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Erie County Social Services improperly disposes of records

For years, officials say Erie County Department of Social Services employees have been improperly disposing of residents' personal information. Highly confidential documents weren't put in locked bins, but bins that could be easily opened.

"The documents that they considered to be so confidential and so private, they were basically dumping in open boxes and open bins where anyone could have had access to them," said Erie County Comptroller Stefan Mychajliw.

Mychajliw says his office uncovered the problem during an audit of the department.

County Executive Mark Poloncarz says he found out what was happening in early April, and put a stop to it right away. He says there's no evidence any county residents were victims of identity theft.

"There was an issue. This as best as we can tell dated back many, many years. It may have started before the Collins Administration, the Giambra Administration. That doesn't justify what our Social Service Department did," said Poloncarz.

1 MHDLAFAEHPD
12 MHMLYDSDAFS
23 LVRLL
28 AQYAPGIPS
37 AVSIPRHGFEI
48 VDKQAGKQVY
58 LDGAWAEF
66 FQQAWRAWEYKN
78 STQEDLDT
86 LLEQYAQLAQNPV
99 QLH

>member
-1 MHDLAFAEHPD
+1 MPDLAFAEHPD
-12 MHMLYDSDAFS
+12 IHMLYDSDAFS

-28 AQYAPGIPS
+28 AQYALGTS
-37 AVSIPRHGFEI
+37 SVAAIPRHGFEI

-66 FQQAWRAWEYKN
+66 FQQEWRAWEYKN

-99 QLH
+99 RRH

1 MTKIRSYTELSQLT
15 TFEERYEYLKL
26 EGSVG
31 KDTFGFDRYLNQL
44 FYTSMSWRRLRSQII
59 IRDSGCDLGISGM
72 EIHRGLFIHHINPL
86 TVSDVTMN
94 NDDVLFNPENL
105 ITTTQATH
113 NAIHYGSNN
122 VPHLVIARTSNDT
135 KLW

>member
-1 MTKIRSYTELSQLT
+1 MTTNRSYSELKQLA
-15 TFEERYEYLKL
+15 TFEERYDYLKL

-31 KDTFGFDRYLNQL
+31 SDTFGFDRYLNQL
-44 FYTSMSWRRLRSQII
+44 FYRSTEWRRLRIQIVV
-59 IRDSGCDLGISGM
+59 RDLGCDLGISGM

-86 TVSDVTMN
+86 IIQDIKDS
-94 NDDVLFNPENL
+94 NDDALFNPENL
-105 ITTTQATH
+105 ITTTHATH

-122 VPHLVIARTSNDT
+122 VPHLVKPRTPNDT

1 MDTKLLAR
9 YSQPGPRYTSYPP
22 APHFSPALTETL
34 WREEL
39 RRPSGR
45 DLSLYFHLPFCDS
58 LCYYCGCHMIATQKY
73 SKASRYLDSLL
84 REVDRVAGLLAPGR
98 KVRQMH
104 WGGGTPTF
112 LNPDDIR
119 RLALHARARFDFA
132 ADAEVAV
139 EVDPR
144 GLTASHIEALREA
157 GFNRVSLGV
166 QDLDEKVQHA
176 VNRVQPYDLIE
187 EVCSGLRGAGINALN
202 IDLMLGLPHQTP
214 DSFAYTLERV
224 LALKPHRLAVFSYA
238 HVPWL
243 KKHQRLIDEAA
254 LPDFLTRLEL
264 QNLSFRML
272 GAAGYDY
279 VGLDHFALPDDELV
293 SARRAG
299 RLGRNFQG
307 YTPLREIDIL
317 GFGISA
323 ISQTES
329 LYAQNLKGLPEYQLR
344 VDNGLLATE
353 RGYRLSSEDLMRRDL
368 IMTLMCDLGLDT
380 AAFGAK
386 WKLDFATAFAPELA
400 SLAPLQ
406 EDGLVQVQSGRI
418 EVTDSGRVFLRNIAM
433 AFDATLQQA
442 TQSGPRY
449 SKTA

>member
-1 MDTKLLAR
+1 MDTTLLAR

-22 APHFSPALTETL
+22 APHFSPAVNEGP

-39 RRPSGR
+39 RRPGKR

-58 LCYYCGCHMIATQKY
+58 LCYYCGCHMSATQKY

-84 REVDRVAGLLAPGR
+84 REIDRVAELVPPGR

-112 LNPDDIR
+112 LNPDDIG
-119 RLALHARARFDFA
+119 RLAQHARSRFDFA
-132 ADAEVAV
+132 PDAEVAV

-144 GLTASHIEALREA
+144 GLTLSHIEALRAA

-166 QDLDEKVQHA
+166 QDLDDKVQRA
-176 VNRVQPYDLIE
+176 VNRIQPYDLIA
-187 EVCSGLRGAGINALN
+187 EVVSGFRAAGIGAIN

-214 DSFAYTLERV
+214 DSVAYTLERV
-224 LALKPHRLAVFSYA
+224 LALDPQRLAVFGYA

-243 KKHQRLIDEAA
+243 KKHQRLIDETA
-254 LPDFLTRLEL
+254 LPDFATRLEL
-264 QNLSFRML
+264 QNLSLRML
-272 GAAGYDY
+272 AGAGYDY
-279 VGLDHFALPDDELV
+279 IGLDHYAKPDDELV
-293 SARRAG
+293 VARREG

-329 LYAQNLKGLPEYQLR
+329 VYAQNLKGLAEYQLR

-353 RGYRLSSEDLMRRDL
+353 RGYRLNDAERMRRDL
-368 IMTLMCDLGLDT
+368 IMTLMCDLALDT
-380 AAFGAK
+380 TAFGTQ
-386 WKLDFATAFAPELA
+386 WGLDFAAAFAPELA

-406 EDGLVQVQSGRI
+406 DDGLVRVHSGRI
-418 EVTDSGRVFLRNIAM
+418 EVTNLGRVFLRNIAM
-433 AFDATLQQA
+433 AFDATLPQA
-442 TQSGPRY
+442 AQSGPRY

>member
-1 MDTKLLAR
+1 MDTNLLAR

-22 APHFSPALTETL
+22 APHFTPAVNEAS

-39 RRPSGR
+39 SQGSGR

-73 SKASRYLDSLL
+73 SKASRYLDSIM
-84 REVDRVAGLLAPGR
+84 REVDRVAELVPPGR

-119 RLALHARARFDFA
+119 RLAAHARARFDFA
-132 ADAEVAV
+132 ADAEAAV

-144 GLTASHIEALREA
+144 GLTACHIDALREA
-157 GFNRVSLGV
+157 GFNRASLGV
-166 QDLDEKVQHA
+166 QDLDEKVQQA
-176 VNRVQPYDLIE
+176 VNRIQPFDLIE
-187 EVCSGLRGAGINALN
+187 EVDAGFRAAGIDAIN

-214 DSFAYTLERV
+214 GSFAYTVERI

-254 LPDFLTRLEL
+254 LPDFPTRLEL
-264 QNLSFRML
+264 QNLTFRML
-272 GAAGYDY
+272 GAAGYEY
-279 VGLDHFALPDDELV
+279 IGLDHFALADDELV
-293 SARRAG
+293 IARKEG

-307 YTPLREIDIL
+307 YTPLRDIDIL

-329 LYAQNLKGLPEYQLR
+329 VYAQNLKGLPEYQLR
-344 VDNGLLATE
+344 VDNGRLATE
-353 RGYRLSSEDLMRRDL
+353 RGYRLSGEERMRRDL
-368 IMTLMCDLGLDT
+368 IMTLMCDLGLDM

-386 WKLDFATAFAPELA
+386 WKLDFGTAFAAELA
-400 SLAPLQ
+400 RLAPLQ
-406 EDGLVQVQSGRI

Mychajliw says, there's no way of knowing if information was stolen because the papers were stored in the basement, then taken to the loading dock - where anyone could have accessed them. Right now, he says his office has residents' information that was found in open bins. He wants the D.S.S to notify any Erie County taxpayers whose information may have been compromised.

"The law and the regulations are crystal clear. The Department of Social Services - they're responsible for notifying the state, and notifying the federal government of this breach in security," said Mychajliw.

Poloncarz says by keeping the information, the Comptroller's Office is also breaching security. He wants everything returned to the D.S.S., because he says no one else has the right to it.

"What we certainly need to know now is whose information the Comptroller's Office had, so we can let those people know that this information may have been improperly viewed by the Comptroller's Office," he said.

Poloncarz says all personal documents are now being properly disposed of, and county employees not following protocol could be fired.

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